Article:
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18 years after son killed in wreck with illegal immigrant

Family continues fight for tougher immigration laws

dustin inman

Inman says that his favorite picture of Dustin is the last picture ever taken of his son. 

By Rosa Willis

Intern reporter

 

With Father’s Day already passed, many barbecues, fishing days and family parties have passed as well. For most fathers, the day is full of joy and celebration, but for Billy Inman, the holiday hasn’t been like that in 18 years.

Inman lost his son Dustin on Father’s Day weekend in 2000. Inman, his wife and his son were traveling to Hiawassee for a family cookout when they were rear-ended in Ellijay at a stoplight by a car going roughly 62 m.p.h. The Inmans’ car was crushed into the vehicle directly in front of them, killing Dustin,16, on impact and leaving Ms. Inman paralyzed.

According to Mr. Inman, his son was a good kid who enjoyed hunting, fishing and golfing. “He could catch a fish out of a mud puddle,” Inman said. “He cared about people. He was my buddy, my best friend. He loved being around family and friends.”

Inman’s wife Kathy was injured severely and her husband is now her primary caretaker. He works three days a week and takes her to the doctor almost twice every week. “It just breaks my heart,” he said.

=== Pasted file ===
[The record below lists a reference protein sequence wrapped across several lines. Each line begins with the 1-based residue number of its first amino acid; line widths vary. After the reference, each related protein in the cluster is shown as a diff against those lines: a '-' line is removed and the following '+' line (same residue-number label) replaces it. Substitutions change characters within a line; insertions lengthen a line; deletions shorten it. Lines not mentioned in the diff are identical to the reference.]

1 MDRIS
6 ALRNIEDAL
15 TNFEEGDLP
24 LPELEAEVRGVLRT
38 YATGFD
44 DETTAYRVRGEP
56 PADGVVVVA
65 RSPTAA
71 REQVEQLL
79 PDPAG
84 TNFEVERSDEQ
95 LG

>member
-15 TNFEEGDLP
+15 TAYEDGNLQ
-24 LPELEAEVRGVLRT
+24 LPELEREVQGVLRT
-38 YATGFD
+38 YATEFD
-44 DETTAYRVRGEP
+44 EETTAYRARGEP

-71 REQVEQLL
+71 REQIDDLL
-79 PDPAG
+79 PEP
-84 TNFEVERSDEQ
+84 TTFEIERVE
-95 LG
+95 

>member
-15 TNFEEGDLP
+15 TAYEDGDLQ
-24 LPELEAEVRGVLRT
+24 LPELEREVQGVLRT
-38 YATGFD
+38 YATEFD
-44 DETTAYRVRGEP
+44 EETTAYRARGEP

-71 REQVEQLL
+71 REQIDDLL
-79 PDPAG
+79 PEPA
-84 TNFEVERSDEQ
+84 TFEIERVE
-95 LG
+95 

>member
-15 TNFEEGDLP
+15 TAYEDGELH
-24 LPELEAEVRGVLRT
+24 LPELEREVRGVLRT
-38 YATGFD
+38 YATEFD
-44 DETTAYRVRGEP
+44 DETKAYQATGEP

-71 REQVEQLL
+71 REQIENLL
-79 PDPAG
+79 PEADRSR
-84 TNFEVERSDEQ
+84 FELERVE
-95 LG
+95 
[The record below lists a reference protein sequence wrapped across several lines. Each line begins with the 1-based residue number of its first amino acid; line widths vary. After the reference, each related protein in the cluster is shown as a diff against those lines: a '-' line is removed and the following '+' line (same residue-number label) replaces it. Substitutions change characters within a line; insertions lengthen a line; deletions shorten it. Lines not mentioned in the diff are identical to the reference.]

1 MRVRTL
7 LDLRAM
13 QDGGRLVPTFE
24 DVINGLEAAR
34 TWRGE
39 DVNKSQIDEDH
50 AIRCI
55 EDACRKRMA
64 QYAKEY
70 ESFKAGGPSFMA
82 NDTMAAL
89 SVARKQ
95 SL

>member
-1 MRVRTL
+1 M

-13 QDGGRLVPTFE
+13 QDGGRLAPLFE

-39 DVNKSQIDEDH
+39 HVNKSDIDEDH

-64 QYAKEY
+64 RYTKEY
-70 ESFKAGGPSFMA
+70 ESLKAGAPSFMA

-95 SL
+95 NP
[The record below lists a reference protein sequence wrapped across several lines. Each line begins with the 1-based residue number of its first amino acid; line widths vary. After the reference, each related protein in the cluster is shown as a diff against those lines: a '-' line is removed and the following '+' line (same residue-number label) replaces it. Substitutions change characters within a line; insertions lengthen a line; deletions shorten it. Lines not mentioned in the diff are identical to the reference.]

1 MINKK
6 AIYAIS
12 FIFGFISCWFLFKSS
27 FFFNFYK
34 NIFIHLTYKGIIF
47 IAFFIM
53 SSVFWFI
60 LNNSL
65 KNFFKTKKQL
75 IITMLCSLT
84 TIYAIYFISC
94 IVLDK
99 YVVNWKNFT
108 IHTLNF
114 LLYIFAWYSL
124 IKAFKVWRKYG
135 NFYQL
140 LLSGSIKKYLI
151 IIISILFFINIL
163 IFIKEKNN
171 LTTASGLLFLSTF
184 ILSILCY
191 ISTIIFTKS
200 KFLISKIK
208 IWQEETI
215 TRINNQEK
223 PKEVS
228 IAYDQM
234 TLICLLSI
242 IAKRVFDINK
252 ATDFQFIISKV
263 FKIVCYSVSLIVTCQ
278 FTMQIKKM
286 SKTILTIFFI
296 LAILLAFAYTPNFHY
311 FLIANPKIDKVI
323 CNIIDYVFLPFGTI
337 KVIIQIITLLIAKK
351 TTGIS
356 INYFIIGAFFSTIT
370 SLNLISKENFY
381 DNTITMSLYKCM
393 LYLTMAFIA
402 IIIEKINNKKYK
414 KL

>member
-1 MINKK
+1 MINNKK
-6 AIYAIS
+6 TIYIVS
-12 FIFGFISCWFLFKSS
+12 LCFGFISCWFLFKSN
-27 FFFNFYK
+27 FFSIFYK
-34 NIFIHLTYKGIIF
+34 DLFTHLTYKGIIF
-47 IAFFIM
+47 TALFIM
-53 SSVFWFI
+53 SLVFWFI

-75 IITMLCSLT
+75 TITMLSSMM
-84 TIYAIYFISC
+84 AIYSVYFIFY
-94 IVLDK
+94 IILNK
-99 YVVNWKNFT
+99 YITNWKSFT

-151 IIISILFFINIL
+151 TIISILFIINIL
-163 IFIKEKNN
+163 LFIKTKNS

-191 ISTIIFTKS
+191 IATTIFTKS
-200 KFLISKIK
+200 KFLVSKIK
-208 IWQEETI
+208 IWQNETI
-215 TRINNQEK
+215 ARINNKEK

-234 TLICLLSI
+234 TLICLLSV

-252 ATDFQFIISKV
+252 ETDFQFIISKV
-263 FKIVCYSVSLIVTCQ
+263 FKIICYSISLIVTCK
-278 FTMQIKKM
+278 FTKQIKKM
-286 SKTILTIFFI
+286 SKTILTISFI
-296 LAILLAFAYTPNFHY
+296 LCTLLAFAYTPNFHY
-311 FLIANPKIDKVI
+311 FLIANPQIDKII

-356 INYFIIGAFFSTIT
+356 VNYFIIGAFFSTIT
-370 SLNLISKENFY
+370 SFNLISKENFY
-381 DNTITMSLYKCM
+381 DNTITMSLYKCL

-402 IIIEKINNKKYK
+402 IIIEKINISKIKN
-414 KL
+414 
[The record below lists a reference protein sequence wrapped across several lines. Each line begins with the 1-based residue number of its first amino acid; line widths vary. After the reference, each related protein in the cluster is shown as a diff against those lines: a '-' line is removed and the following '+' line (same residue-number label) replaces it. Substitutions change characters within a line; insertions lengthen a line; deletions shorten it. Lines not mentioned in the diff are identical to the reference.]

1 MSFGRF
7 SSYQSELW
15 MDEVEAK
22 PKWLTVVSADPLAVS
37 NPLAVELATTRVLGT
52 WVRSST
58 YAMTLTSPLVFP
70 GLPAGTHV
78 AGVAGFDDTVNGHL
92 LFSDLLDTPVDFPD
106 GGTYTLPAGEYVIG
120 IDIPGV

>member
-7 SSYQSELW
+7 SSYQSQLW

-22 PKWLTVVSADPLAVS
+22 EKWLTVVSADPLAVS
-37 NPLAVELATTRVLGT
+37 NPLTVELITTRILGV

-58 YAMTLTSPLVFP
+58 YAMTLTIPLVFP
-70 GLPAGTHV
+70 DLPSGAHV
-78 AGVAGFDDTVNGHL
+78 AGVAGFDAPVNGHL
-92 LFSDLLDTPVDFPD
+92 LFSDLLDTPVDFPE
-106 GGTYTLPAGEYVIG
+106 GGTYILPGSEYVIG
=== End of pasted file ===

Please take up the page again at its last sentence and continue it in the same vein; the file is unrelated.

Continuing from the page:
The family never received the justice they deserved. After being left in the hospital for months and missing their own son’s funeral, Inman and his wife learned that the man who hit their car and killed their son was an illegal immigrant from Mexico. 

Gonzalez Gonzalo Harrell was scantly injured in the crash. After being taken to the hospital for further examination, he escaped and hasn’t been seen again by authorities in this area. It took three months for Harrell to be charged with vehicular homicide, but, by then, he was no longer in the U.S. to face these charges. 

What happened to the Inman family directly ties into the current political debates in this country over immigration. 

Inman blames the lax immigration laws in America for what happened to his family. “It’s happening in every city, every town across the county,” Inman said. 

Around 2003, Inman met D.A. King, an activist for stricter immigration laws. King wanted to create an organization to remember Dustin and spread the Inmans’ story. The Dustin Inman Society was created with a goal to have laws enforced to end the immigration problem the U.S. faces today. 

He said that they once dreamed of building a cabin on their property in Hiawassee and taking care of their grandchildren there. Now that Inman’s dream is unattainable, he fears what will happen as he grows old. 

Inman wants to thank every police officer, paramedic and first responder who helped his family. He is very grateful for what he still has in his life. If he could speak to Dustin again he would tell him, “I was awful proud to be your daddy. I still love you and I miss you.”

For more information about Inman and King’s movement, visit the Dustin Inman Society’s website at thedustininmansociety.org.